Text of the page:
Vice President Yemi Osinbajo has said the country is substantially re-evaluating its foreign exchange policy, adding that a flexible approach should be expected soon.
“We expect that with a more flexible policy, we will be able to attract more capital into the system and ease business,” Osinbajo said at an investors’ conference held by Renaissance Capital in Lagos on Wednesday, adding, “We expect that very soon we will see a more flexible approach to the currency.
“We believe there must be some substantial re-evaluation of the foreign exchange policy, especially with a view to increasing foreign exchange supply, encouraging capital importation and also being able to allow free flow of remittances…we expect that with a more flexible policy, we will be able to attract more capital into the system and ease business.”
The vice president said the executive was “not responsible for monetary policy,” adding that he hoped the Central Bank of Nigeria would act soon on the policy changes he mentioned.
The collapse in the price of oil, Nigeria’s main export, has caused a huge shock in the country, the Financial Times reported.
Despite the decline in foreign exchange earnings due to the tumbling oil price, President Muhammadu Buhari has held tightly to his view that the naira should not be devalued further. Since taking office nearly a year ago, he has repeatedly voiced his support for the CBN Governor, Godwin Emefiele’s pegging of the naira’s official rate at 197-199 against the dollar since March 2015.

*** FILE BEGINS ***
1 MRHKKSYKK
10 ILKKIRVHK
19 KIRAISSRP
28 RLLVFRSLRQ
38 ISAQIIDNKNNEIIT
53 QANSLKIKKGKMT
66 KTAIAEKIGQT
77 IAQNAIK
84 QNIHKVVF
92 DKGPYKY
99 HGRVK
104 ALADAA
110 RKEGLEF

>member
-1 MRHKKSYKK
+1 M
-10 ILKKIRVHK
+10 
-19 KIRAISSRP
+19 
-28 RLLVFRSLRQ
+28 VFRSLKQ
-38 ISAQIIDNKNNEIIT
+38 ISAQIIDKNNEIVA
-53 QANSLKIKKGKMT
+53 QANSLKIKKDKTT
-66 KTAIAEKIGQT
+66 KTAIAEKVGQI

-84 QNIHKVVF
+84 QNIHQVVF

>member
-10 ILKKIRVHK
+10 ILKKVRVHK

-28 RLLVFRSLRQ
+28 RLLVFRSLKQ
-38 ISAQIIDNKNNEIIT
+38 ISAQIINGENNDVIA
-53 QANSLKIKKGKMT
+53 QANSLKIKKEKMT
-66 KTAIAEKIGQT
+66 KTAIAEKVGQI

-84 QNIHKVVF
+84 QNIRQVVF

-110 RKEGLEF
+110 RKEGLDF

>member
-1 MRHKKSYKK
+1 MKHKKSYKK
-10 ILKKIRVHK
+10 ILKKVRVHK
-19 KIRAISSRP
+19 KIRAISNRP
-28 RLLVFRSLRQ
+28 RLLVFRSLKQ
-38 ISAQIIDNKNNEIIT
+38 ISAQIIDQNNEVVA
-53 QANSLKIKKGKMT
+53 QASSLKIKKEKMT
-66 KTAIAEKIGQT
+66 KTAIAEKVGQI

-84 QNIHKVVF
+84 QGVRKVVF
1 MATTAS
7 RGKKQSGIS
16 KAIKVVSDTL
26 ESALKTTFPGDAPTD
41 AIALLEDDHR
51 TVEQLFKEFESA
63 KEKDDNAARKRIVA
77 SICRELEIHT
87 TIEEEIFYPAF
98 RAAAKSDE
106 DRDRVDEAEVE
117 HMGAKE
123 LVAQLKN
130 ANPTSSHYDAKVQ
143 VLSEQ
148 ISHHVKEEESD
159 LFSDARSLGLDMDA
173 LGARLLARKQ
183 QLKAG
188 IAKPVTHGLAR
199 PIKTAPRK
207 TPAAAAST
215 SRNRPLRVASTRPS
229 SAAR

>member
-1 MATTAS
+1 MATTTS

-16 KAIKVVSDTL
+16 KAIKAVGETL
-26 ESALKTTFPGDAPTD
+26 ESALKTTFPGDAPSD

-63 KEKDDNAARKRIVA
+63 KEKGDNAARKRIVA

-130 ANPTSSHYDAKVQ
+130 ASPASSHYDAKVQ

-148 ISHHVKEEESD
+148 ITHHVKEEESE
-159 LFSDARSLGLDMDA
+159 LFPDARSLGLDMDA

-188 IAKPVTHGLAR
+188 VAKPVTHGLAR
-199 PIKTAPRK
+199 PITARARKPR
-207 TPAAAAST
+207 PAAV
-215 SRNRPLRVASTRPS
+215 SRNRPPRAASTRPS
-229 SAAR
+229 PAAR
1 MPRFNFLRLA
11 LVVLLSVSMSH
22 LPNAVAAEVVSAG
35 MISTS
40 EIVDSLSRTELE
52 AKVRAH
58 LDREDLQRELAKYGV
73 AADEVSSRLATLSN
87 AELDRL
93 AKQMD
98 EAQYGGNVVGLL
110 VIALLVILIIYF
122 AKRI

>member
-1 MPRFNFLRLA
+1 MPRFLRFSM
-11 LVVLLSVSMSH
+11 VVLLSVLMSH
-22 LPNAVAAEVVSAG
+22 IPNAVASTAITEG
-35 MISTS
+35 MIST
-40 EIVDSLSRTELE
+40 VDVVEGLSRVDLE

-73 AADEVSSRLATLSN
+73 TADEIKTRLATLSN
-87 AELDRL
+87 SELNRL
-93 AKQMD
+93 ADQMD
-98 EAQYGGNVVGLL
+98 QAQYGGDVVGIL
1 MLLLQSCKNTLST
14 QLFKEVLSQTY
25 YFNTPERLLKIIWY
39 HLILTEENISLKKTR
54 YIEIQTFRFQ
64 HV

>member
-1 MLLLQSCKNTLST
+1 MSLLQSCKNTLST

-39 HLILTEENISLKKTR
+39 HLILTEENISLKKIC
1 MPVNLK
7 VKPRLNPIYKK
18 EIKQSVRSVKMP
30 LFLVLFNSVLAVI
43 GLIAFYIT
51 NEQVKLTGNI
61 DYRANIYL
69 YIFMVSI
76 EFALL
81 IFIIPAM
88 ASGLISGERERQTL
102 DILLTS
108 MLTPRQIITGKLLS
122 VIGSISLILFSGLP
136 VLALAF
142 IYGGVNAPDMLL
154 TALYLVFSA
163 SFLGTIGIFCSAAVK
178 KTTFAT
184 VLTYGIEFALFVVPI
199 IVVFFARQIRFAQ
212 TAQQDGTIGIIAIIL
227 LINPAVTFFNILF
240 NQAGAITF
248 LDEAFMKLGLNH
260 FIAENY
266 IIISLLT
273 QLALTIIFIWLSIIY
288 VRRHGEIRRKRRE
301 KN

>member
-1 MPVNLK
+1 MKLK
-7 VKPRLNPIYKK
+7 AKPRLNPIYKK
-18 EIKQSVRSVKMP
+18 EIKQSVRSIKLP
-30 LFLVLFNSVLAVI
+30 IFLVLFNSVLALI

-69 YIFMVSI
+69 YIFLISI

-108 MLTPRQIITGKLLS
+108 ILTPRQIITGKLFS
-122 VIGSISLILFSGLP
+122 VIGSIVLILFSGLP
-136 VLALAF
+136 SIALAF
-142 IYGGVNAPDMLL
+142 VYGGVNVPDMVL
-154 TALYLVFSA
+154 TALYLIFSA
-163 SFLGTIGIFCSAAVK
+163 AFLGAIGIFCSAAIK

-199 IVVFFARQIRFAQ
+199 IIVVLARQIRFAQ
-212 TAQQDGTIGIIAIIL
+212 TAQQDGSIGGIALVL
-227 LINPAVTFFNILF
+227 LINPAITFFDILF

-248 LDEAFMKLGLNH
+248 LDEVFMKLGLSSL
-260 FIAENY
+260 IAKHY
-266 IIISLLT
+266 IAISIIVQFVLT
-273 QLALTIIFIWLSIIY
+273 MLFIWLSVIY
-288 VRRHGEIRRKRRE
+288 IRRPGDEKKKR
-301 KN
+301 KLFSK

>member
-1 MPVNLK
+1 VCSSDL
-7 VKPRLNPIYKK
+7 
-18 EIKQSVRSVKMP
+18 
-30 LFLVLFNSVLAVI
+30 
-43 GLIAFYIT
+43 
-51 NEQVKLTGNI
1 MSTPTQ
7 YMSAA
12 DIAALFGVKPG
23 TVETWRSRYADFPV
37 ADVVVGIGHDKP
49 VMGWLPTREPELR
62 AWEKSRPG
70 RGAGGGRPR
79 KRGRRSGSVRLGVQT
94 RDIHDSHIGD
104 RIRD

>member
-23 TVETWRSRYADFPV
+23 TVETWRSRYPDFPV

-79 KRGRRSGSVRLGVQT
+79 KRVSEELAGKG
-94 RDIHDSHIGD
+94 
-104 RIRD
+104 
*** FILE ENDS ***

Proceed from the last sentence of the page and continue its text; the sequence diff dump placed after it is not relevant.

“We have effectively liberalised downstream sector of oil with a N145 price ceiling. Just not enough forex to continue NNPC fuel importation,” Osinbajo said.
He said he hoped to persuade the CBN to change some polices to improve foreign exchange supply.
He also said the government would make sure that the banks survive an economic crisis due to a slump in oil revenues.
“We will do anything to ensure that the banks remains viable,” he added.
On the renewed attacks on oil installations, he said, “We want to increase security around installations and we have to use a bit more technology and a dedicated force.”